You can never go home again, but the truth is you can never leave home, so it’s all right. — Maya Angelou
Forget marriage — my commitment with my man was consummated the day we followed street signs into a development company’s office and set our eyes on their latest building model. Up until that point, I’d been carving out space for myself in David’s Kensington apartment. It was his place, not ours. I wanted us to create a home together.
I joke that our condo was nothing more than a drawing on a napkin when David and I decided to buy. Though it’s true that we signed the papers with no more than a blueprint and a huge hole in the ground to go on, the floor plans weren’t actually presented on a napkin, and it’s an outright lie to say the place was “nothing more” than a drawing. It was everything.
We were among the multitudes to invest near the top of the market, right before the bubble burst. When it did, many of our neighbors stopped paying their mortgages and bailed on their units. We stayed, hoping if we could hold on for a few more years, things would turn around — with the economy, with the market, with the world.
It took us a week to decide to buy our place; six months to decide to sell it. The recession rippled slowly toward us, past friends and family, eventually arriving at our doorstep. David is an artist, and art is one of the first things people cut back on when times are tough.
When a person gains weight, it happens slowly, barely noticed until, one day, those pants are hard to breathe in. I felt the same way the day I surveyed my finances and realized the balances on my credit cards were higher, the amount in my checking account lower. The majority of our income was going toward paying the mortgage.
“It’s just a place,” David said during one of the many discussions that led to our decision. It had begun as a hypothetical pondering, idle “what if” chitchat. But after a few months, the talks had become serious.
“It’s not ‘just a place,’” I said. “It’s our place. I’ve been the HOA president for over five years, ever since the building was first finished — this is more than just a financial investment for me.”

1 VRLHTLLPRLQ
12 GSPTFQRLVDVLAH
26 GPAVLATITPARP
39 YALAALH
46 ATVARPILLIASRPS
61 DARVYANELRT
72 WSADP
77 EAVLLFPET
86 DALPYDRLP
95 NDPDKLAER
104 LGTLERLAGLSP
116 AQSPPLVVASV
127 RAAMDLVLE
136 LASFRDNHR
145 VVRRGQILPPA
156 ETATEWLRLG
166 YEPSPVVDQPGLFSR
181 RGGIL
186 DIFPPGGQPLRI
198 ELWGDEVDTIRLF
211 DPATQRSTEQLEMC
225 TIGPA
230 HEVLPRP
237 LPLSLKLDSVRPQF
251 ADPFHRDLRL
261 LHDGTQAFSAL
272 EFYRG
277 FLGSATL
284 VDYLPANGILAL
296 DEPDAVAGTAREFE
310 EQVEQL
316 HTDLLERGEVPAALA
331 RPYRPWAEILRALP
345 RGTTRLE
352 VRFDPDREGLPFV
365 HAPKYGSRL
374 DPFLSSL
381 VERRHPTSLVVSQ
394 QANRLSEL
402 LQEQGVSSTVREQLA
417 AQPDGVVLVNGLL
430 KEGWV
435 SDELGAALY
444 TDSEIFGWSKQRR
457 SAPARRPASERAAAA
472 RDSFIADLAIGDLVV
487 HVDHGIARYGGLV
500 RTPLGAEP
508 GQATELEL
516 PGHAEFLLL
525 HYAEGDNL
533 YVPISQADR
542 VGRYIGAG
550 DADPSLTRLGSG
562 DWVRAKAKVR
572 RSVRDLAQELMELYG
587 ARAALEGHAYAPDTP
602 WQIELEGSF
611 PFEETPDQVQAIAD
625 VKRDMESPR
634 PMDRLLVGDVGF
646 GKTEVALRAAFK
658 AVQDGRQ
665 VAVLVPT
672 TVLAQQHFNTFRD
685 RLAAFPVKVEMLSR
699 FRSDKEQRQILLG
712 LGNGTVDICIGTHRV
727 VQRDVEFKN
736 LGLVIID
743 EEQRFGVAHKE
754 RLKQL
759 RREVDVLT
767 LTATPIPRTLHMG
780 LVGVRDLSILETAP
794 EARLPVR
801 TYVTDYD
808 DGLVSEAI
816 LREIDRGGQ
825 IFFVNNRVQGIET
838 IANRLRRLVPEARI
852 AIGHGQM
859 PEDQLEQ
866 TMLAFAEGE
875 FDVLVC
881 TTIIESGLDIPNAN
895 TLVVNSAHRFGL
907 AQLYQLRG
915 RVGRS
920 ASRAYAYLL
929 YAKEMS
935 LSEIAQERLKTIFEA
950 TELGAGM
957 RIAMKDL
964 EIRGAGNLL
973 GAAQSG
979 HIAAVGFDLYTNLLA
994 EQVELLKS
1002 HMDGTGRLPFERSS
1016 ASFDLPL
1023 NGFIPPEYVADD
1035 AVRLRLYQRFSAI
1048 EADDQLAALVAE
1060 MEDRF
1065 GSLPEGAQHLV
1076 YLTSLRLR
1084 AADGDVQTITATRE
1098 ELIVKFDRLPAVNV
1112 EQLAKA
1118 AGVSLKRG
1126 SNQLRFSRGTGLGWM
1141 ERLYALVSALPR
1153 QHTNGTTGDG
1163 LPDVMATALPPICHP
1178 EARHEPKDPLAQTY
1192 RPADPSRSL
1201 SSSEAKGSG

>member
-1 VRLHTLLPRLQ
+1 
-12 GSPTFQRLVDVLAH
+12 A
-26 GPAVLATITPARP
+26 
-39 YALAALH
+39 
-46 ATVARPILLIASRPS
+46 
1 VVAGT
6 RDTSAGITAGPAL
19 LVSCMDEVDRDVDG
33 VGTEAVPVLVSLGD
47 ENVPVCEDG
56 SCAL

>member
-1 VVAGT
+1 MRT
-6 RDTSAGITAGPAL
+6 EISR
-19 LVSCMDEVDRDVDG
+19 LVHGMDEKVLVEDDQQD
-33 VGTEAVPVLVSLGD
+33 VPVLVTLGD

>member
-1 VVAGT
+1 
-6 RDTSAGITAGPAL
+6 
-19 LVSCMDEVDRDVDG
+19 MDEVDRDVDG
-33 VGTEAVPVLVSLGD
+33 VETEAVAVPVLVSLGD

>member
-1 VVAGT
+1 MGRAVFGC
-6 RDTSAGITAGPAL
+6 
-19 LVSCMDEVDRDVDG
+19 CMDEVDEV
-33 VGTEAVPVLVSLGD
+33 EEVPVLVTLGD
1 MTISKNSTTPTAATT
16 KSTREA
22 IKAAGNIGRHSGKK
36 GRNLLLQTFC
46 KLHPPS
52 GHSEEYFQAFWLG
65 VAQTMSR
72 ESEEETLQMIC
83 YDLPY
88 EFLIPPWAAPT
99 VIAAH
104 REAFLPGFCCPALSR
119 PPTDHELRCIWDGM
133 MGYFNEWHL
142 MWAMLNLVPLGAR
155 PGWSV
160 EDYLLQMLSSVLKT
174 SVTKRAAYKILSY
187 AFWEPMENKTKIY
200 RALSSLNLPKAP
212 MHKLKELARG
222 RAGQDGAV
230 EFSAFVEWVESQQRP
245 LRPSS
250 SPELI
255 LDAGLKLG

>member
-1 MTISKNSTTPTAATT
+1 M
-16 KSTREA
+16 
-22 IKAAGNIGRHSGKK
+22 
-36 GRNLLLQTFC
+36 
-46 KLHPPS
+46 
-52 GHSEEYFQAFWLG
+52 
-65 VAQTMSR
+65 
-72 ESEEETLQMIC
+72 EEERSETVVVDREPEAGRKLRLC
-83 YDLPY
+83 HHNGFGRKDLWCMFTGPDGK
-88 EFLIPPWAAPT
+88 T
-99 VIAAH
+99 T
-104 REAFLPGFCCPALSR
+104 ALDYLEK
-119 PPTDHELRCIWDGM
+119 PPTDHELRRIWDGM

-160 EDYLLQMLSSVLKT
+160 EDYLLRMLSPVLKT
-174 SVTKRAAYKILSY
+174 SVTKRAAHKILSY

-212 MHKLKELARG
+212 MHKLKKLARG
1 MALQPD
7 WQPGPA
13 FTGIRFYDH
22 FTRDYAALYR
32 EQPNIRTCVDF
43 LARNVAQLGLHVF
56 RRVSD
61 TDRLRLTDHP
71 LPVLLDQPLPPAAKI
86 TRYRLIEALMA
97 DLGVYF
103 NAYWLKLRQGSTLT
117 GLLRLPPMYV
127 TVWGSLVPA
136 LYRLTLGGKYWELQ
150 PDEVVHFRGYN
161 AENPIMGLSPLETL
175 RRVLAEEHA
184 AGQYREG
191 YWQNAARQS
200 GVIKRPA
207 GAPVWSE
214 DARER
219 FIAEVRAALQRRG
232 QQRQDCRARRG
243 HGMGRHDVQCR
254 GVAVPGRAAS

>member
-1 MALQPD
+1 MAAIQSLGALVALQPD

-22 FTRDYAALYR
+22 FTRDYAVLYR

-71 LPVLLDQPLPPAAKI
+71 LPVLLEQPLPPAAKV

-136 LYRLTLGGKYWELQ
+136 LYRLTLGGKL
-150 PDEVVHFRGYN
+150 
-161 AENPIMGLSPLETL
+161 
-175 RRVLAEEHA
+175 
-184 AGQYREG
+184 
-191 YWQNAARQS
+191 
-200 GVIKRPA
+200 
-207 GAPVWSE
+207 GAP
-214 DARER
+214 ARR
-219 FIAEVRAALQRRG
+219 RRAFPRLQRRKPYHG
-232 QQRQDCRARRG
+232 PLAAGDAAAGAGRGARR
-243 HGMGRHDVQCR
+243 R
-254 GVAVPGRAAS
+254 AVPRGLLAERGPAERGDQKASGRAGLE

David’s face lit up. “You wouldn’t have to be on the board anymore.”
“That does sound like a big weight off,” I said. My gaze drifted into space as I imagined how great it would be to surrender the responsibility that comes with giving a shit. I was about to enter my sixth year serving on the board, and I knew just as well as David that I would never relinquish control if I stayed. Not only because no one else in the building seemed interested in replacing me (more than once, I had to recruit members) but also because I wanted to be involved in any decisions affecting my home.
“You have to admit,” David continued, “we’ve been in a rut these last few years. Time is just going by, and we’re doing the same things day after day.” I nodded. “I’ve had plans for years to move our furniture around, but it’s still the same.”
This is the longest I’ve ever lived in one place. As a kid, my father’s naval career had us moving around a lot. As an adult, 23 months had been the best I’d ever managed. “I do like change,” I said. “It might be fun to get to know a different neighborhood.”
“This condo costs too much for us now,” David said.
“Yeah, but now that I think about it, even if we were flush, and the mortgage wasn’t crippling, we’d still be pissing money into something that’s not going to give us any great return. I’d much rather spend that on other things, things we do.”
“That’s part of it,” David agreed. “Quality of life. Say we weather these few really bad months, then what? Think of how much extra we’d have if we rented a place at half the price of what we now pay to stay here.”
There was no arguing with that. Dreams were being put on hold. It didn’t make sense to stay anymore. We were no longer discussing the possibility of selling, we’d moved on to justifying our decision to sell. For the first time since I began taking antianxiety meds, I had a full-blown panic attack: hyperventilation, tears, David chuckling softly as he comforted me because he knew I’d soon be doing the same — laughing at my overblown reaction to something that, in the grand scheme, didn’t matter.
As he stroked my hair, David said, “If selling our place and moving into an apartment is the worst thing we ever have to worry about, we’re doing okay.”
I knew he was right, but that didn’t stop my tears. “It feels like something’s dying,” I said between sobs. “It’s so stupid, I know, but it’s our home. We made it ours.”
“We have each other,” David said. Again, he was right.
“We could have fun figuring out where we want to go,” I said. I wiped my face and suddenly brightened. “If we rented a house with a yard, we could have a garden and maybe even get a dog!”
“Don’t get ahead of yourself,” David said.
I took a deep breath and looked around the room. “We had a great time here.”
“And we’ll always have those memories. And we’ll make new memories wherever we go.”
“It’s going to be hard,” I said.
“We’ll have our ups and downs, but we’ll get through it.”
“It’s just a place.” I realized these words would have to become a mantra until I’d convinced myself they were true. I looked David in the eyes. “One thing I know for sure, even now,” I said, cupping his face in my hands, “is that home is wherever you are.”